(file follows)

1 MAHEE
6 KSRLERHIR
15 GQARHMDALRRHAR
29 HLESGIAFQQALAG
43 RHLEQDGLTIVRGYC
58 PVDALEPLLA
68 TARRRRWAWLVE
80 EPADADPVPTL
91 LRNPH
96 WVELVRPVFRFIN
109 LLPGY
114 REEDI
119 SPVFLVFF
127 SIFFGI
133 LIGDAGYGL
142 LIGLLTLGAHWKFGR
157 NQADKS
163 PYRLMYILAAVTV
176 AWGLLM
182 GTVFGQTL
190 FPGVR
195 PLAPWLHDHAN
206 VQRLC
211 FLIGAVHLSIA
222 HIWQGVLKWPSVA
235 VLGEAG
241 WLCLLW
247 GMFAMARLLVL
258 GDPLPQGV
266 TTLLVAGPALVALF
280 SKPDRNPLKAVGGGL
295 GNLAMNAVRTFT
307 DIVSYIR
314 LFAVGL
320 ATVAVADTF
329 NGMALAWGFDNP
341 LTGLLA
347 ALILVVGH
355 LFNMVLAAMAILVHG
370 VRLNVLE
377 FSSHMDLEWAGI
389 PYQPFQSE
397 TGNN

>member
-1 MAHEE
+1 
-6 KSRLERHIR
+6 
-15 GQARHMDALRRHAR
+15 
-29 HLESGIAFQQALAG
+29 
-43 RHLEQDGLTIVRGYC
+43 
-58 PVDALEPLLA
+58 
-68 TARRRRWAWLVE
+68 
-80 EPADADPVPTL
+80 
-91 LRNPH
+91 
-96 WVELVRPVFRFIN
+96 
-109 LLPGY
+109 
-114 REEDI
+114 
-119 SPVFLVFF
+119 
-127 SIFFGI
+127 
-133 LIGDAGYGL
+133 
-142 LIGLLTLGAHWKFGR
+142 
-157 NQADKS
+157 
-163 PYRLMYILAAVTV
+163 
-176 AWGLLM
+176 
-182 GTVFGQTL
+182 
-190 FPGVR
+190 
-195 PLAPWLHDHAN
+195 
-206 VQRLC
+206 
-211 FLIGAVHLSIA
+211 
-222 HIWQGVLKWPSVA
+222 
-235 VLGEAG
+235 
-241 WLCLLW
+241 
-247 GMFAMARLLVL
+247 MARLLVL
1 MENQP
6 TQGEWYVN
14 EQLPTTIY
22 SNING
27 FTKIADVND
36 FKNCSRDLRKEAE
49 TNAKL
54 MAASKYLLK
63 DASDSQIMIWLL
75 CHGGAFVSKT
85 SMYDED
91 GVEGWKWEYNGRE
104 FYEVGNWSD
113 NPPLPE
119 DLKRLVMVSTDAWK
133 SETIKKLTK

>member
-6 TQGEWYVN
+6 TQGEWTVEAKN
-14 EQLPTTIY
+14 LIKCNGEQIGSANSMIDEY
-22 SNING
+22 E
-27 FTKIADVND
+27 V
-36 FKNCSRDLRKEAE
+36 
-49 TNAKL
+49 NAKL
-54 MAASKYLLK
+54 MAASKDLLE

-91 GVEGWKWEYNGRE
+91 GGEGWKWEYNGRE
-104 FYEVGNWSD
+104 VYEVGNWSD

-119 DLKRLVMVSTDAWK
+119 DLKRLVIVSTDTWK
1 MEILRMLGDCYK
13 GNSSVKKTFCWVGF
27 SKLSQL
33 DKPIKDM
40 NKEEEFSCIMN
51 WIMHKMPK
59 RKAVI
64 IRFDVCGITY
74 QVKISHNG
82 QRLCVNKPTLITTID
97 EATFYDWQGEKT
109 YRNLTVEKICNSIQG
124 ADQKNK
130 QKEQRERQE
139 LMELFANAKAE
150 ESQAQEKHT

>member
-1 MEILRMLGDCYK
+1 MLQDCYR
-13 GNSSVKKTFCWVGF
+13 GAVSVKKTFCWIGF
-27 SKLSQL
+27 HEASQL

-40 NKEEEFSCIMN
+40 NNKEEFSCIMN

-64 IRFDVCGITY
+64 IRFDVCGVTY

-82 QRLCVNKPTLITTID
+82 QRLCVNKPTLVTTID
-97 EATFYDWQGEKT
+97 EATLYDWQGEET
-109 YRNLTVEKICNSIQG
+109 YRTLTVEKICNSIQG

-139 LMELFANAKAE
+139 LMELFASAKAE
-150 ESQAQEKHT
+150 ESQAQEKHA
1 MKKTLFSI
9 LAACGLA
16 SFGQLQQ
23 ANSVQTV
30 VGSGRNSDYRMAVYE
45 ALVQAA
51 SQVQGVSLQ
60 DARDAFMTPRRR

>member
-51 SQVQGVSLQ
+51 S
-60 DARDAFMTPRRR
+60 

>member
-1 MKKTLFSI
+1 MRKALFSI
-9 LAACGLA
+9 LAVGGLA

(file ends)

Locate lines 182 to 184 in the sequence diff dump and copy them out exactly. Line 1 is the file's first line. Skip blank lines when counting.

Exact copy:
60 DARDAFMTPRRR

>member
-51 SQVQGVSLQ